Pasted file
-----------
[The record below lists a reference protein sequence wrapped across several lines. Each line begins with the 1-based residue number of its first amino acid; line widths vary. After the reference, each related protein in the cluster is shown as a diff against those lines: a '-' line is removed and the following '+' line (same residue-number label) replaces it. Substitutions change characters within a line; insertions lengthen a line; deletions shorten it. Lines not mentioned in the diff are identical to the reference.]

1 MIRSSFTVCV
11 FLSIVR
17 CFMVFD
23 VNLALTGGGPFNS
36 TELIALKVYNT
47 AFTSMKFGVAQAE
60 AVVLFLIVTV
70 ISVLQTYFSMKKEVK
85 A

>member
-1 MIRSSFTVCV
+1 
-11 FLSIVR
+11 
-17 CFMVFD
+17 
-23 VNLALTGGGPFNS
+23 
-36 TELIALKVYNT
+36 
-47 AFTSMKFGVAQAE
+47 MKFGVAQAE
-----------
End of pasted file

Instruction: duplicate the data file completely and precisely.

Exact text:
[The record below lists a reference protein sequence wrapped across several lines. Each line begins with the 1-based residue number of its first amino acid; line widths vary. After the reference, each related protein in the cluster is shown as a diff against those lines: a '-' line is removed and the following '+' line (same residue-number label) replaces it. Substitutions change characters within a line; insertions lengthen a line; deletions shorten it. Lines not mentioned in the diff are identical to the reference.]

1 MIRSSFTVCV
11 FLSIVR
17 CFMVFD
23 VNLALTGGGPFNS
36 TELIALKVYNT
47 AFTSMKFGVAQAE
60 AVVLFLIVTV
70 ISVLQTYFSMKKEVK
85 A

>member
-1 MIRSSFTVCV
+1 
-11 FLSIVR
+11 
-17 CFMVFD
+17 
-23 VNLALTGGGPFNS
+23 
-36 TELIALKVYNT
+36 
-47 AFTSMKFGVAQAE
+47 MKFGVAQAE